A contentious move by Attorney-General George Brandis to restrict access to legal advice from the solicitor-general is continuing to raise controversy and questions about its legal validity. Shadow Attorney-General Mark Dreyfus tells Michelle Grattan that he sees this as “the most extraordinary power grab by the Attorney-General in the history of the office”.
“We already know that he’s held up requests. Why? I can’t say, but the deputy secretary of the department giving evidence to the Senate committee last week said that one of the requests had taken 10 days.
"Now very often it’s urgent that you get legal advice. It’s never before been the position that secretaries of commonwealth departments, other ministers, the prime minister, the governor-general have been told that the written consent of the attorney-general is necessary before they get the advice of the solicitor-general,” he says.
The solicitor-general has to be the primary source of advice on the most important matters of the government, Dreyfus says.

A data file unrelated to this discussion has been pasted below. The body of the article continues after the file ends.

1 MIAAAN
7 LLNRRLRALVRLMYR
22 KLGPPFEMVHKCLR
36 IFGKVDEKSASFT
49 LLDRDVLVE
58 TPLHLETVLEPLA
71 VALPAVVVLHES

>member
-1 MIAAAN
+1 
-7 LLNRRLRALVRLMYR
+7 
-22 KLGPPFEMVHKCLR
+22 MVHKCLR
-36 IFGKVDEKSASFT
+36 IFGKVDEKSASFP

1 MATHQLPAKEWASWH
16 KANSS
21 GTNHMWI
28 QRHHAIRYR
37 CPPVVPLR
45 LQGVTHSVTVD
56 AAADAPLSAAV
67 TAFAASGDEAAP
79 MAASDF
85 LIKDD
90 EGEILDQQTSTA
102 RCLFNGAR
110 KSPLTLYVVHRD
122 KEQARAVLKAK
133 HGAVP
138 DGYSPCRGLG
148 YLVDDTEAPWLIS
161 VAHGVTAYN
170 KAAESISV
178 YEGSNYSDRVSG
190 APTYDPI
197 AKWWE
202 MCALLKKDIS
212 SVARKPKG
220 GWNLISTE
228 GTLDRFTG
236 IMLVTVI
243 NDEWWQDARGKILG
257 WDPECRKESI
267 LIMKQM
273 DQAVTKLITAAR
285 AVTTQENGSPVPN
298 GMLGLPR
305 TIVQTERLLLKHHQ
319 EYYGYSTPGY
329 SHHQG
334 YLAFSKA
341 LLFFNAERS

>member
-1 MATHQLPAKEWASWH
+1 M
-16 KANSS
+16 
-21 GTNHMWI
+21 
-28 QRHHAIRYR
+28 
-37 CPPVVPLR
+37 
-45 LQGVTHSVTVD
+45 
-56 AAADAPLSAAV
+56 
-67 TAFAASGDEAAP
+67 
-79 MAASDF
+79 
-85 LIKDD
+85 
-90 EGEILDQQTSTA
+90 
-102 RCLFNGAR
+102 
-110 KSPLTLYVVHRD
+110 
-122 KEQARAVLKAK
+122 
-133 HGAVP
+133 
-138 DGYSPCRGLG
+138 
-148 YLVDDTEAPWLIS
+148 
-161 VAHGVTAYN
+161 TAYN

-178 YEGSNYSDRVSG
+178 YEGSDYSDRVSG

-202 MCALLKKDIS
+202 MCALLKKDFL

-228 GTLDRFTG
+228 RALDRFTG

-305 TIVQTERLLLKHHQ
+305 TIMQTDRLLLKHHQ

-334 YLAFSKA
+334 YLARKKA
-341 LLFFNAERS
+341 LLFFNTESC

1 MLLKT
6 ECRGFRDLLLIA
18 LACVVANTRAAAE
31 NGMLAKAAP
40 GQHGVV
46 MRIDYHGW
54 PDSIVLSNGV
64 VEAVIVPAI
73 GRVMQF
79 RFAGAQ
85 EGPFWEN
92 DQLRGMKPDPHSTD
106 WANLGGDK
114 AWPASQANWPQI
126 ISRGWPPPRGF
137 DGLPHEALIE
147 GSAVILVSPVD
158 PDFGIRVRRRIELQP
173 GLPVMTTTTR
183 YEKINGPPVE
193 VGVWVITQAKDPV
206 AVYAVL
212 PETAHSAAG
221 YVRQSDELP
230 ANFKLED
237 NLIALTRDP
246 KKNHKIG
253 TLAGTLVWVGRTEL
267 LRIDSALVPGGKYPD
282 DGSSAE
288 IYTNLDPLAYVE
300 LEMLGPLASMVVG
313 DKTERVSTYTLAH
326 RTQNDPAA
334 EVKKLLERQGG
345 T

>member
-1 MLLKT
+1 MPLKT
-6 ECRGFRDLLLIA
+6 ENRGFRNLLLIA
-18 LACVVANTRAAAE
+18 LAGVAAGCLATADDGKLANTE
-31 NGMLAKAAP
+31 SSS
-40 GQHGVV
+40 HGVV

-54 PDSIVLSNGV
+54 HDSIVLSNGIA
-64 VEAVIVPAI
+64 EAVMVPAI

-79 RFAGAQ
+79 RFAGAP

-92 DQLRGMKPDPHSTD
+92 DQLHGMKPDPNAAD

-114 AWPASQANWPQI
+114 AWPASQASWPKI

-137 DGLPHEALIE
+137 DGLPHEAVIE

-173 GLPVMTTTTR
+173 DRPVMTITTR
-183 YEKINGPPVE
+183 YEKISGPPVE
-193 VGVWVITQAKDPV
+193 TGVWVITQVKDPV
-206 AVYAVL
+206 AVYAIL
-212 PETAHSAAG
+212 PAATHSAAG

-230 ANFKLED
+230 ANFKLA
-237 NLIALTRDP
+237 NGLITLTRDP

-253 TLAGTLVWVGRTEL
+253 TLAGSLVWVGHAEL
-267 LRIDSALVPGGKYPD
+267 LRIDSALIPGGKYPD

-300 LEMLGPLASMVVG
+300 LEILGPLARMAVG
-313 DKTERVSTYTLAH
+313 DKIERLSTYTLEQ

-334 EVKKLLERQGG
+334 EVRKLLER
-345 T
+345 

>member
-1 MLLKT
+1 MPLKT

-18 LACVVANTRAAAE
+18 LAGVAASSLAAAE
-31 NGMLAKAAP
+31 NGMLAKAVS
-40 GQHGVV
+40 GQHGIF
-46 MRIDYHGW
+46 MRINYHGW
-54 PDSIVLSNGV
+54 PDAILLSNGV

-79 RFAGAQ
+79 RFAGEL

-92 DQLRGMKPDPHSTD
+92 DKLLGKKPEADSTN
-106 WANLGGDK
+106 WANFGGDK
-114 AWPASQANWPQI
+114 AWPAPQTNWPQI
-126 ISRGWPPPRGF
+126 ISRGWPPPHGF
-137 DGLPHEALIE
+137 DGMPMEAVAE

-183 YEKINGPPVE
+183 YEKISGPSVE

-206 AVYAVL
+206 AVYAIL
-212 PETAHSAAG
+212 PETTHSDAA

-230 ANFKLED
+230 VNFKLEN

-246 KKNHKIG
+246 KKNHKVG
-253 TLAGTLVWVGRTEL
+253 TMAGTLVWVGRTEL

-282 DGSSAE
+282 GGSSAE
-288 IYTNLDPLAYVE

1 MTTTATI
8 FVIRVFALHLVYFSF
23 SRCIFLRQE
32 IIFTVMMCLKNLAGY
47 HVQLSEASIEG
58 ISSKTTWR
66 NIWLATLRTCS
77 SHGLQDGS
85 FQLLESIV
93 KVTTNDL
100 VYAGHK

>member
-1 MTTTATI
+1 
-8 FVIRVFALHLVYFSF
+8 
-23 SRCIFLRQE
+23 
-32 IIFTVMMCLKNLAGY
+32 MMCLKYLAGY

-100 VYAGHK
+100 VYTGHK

“I’m not for a moment suggesting that in a complex, large government with 168,000 Australian public servants that every single legal question that the government comes into contact with has to go to the solicitor-general. Clearly that at a practical level couldn’t be the case but matters like the plebiscite bill, which the parliament is now dealing with, or the prorogation of parliament that occurred earlier this year or the citizenship bill - they are matters that the government should go to the solicitor-general [with] first.”
On the question of whether Labor should stick with its planned policy of enforcing a binding vote on marriage equality after the next election, Dreyfus says he thinks it is a “human rights matter”.
“That’s my own view and I argued in favour and voted in favour of the binding vote and that would remain my position…and lets see if it’s the position that would give difficulty because by the time of the next Labor conference, this matter may well have been dealt with in the parliament.”
Music credit: “Storytime” by Dlay on the Free Music Archive
Authors: Michelle Grattan, Professorial Fellow, University of Canberra